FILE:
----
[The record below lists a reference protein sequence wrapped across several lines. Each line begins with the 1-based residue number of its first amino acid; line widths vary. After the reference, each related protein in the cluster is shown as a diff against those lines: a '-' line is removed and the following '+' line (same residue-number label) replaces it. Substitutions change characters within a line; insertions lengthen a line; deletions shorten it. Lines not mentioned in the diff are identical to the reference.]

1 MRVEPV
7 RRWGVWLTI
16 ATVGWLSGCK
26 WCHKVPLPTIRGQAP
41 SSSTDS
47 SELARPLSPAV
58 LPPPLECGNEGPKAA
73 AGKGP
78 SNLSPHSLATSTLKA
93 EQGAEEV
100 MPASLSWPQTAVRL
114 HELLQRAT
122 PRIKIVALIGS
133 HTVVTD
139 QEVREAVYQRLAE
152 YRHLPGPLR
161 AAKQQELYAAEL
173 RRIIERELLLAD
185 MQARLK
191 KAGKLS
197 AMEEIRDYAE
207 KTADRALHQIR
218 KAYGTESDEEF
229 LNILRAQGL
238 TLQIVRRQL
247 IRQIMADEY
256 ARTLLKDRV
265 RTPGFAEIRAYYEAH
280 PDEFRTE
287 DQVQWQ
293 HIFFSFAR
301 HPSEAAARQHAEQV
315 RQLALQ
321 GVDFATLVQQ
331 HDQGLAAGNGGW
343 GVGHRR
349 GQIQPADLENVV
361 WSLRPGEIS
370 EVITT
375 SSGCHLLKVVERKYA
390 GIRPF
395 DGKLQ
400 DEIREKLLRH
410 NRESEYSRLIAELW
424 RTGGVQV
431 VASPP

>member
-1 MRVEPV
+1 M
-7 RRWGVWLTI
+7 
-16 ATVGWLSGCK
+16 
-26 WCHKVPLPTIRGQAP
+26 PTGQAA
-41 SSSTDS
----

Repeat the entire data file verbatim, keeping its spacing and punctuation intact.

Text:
[The record below lists a reference protein sequence wrapped across several lines. Each line begins with the 1-based residue number of its first amino acid; line widths vary. After the reference, each related protein in the cluster is shown as a diff against those lines: a '-' line is removed and the following '+' line (same residue-number label) replaces it. Substitutions change characters within a line; insertions lengthen a line; deletions shorten it. Lines not mentioned in the diff are identical to the reference.]

1 MRVEPV
7 RRWGVWLTI
16 ATVGWLSGCK
26 WCHKVPLPTIRGQAP
41 SSSTDS
47 SELARPLSPAV
58 LPPPLECGNEGPKAA
73 AGKGP
78 SNLSPHSLATSTLKA
93 EQGAEEV
100 MPASLSWPQTAVRL
114 HELLQRAT
122 PRIKIVALIGS
133 HTVVTD
139 QEVREAVYQRLAE
152 YRHLPGPLR
161 AAKQQELYAAEL
173 RRIIERELLLAD
185 MQARLK
191 KAGKLS
197 AMEEIRDYAE
207 KTADRALHQIR
218 KAYGTESDEEF
229 LNILRAQGL
238 TLQIVRRQL
247 IRQIMADEY
256 ARTLLKDRV
265 RTPGFAEIRAYYEAH
280 PDEFRTE
287 DQVQWQ
293 HIFFSFAR
301 HPSEAAARQHAEQV
315 RQLALQ
321 GVDFATLVQQ
331 HDQGLAAGNGGW
343 GVGHRR
349 GQIQPADLENVV
361 WSLRPGEIS
370 EVITT
375 SSGCHLLKVVERKYA
390 GIRPF
395 DGKLQ
400 DEIREKLLRH
410 NRESEYSRLIAELW
424 RTGGVQV
431 VASPP

>member
-1 MRVEPV
+1 M
-7 RRWGVWLTI
+7 
-16 ATVGWLSGCK
+16 
-26 WCHKVPLPTIRGQAP
+26 PTGQAA
-41 SSSTDS